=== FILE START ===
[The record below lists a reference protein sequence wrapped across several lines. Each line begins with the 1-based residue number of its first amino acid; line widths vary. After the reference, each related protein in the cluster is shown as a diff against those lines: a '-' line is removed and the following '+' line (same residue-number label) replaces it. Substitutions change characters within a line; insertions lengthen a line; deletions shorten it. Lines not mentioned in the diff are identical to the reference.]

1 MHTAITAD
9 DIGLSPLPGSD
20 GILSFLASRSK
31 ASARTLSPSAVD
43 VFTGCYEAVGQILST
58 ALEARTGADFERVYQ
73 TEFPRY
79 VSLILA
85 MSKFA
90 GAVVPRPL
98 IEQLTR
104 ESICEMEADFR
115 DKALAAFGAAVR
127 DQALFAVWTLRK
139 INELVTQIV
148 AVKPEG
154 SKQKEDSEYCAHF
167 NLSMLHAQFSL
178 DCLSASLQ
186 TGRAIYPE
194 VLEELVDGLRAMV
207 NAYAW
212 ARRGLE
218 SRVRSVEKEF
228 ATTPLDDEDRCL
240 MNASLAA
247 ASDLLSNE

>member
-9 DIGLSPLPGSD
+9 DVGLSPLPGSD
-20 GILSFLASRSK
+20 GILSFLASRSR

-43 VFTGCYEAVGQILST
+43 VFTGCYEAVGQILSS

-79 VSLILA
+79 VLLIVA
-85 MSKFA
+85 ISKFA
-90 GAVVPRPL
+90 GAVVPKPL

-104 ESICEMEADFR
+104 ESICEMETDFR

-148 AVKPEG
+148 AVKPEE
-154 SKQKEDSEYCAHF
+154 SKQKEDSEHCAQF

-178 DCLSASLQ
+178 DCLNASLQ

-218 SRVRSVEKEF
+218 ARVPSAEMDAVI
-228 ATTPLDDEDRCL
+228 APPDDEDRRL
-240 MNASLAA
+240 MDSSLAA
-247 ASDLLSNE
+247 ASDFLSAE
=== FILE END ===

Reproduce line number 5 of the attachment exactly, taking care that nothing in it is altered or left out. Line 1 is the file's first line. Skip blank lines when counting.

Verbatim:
31 ASARTLSPSAVD